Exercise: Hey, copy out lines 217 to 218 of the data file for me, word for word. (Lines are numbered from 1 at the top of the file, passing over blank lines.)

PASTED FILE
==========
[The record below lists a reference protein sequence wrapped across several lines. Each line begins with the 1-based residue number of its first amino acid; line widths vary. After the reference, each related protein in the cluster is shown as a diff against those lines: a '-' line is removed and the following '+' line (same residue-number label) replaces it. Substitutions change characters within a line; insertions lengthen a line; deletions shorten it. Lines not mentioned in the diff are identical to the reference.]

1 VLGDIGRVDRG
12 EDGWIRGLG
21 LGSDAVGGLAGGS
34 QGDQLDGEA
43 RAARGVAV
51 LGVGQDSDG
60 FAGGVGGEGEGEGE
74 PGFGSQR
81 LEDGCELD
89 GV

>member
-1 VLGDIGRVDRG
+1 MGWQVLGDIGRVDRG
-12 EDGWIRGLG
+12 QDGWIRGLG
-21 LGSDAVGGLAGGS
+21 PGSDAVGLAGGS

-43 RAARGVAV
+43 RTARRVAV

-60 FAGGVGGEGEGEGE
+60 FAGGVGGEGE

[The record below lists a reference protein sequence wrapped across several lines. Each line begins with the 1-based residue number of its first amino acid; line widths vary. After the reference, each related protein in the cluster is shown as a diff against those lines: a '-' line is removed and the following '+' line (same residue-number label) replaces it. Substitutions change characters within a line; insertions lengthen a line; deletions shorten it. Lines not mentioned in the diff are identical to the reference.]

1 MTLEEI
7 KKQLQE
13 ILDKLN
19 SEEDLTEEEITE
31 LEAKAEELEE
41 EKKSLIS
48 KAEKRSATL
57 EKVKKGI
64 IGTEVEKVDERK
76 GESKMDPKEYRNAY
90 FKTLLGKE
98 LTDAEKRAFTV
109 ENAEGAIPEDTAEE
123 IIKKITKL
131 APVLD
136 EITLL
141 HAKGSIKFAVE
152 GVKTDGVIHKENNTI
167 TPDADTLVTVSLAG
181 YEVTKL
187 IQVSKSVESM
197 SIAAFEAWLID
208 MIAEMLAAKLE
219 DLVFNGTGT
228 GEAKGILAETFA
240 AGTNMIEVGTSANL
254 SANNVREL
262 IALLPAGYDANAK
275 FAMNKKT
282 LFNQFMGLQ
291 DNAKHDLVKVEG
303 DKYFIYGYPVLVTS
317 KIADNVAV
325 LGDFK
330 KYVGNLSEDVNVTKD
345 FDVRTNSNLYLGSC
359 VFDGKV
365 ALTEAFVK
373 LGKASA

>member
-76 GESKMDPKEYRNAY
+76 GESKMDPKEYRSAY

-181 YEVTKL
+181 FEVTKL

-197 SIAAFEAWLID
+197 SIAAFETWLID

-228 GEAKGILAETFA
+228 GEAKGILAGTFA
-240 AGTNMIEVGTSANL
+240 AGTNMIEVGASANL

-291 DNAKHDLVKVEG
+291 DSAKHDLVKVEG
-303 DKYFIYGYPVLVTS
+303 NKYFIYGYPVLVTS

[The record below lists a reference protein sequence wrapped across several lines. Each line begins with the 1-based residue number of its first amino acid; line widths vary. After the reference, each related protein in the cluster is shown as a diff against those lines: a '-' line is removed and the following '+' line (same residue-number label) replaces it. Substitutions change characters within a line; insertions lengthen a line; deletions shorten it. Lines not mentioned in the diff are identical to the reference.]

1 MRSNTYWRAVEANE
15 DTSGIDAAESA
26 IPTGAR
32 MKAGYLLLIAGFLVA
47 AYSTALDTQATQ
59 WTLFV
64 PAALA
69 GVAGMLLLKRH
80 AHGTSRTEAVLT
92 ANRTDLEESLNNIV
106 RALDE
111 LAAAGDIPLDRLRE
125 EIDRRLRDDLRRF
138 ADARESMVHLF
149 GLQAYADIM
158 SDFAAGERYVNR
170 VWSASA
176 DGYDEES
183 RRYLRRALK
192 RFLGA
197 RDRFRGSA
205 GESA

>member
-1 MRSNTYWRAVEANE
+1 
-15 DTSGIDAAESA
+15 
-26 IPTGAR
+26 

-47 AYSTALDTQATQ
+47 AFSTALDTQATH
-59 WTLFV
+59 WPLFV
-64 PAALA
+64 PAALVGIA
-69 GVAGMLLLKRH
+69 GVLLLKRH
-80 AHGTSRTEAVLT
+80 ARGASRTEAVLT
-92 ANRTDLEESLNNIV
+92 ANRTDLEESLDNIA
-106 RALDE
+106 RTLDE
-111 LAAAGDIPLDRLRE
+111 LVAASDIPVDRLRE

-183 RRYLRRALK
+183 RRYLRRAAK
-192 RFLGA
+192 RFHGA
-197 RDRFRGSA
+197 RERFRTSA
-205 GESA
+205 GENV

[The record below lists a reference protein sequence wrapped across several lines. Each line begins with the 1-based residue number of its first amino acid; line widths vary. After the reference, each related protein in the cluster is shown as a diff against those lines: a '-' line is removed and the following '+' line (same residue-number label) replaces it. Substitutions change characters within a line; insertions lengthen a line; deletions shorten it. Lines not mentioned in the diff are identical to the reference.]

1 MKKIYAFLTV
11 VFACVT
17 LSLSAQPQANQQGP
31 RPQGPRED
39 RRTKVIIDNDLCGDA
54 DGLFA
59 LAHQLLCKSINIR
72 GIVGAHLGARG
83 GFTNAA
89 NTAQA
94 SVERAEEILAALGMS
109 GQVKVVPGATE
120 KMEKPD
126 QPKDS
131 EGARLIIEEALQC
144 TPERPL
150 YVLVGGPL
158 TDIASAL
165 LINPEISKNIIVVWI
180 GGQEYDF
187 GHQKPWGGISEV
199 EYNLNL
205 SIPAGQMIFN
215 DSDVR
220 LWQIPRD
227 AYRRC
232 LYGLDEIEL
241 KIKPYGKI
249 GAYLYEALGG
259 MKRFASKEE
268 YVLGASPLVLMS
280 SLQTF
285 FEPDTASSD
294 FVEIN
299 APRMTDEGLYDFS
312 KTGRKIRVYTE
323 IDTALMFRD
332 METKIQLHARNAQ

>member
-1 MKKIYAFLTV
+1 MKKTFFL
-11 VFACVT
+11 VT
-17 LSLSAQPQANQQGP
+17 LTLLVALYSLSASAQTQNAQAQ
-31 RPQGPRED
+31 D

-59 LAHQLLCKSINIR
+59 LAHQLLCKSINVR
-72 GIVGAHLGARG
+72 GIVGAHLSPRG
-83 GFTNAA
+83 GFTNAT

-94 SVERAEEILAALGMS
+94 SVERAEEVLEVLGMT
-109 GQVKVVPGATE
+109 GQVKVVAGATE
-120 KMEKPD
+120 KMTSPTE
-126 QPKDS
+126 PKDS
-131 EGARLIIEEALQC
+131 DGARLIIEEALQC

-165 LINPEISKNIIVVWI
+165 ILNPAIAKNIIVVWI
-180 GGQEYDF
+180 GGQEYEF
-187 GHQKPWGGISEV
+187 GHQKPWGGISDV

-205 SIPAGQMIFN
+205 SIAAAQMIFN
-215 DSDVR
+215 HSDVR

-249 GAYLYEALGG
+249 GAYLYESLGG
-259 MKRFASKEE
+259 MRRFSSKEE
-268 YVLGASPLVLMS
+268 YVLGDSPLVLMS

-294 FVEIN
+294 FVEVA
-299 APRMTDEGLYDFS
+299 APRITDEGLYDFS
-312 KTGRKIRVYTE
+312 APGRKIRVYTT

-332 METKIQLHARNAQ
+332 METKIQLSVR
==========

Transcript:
+312 APGRKIRVYTT

-332 METKIQLHARNAQ